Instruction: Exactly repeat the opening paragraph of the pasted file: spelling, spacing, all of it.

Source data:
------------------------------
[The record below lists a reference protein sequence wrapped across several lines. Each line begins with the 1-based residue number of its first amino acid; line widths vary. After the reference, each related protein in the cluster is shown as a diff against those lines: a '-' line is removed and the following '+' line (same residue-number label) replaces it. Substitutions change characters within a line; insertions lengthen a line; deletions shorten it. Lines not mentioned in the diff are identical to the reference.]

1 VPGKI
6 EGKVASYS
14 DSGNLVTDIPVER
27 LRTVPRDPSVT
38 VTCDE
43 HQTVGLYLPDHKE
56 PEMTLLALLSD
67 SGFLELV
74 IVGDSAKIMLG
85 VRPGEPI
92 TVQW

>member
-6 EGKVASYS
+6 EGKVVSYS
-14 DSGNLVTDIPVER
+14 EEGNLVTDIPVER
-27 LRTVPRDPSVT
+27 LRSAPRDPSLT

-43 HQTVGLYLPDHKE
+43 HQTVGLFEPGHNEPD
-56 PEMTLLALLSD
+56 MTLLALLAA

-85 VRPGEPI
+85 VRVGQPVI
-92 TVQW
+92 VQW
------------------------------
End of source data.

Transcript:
[The record below lists a reference protein sequence wrapped across several lines. Each line begins with the 1-based residue number of its first amino acid; line widths vary. After the reference, each related protein in the cluster is shown as a diff against those lines: a '-' line is removed and the following '+' line (same residue-number label) replaces it. Substitutions change characters within a line; insertions lengthen a line; deletions shorten it. Lines not mentioned in the diff are identical to the reference.]